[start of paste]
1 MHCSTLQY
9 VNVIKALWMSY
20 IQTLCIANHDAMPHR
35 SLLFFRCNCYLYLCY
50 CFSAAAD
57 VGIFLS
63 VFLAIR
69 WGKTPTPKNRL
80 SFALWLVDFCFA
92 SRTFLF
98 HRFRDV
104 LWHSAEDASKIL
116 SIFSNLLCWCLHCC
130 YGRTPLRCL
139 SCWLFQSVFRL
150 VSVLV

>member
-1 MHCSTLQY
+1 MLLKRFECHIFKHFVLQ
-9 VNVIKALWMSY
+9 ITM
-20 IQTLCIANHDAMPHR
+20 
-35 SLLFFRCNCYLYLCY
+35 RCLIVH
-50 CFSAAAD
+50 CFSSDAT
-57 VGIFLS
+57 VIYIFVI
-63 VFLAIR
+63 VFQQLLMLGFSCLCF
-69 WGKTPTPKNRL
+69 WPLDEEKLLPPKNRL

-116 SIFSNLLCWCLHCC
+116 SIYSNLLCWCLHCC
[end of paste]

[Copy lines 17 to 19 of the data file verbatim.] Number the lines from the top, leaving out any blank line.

>member
-1 MHCSTLQY
+1 MLLKRFECHIFKHFVLQ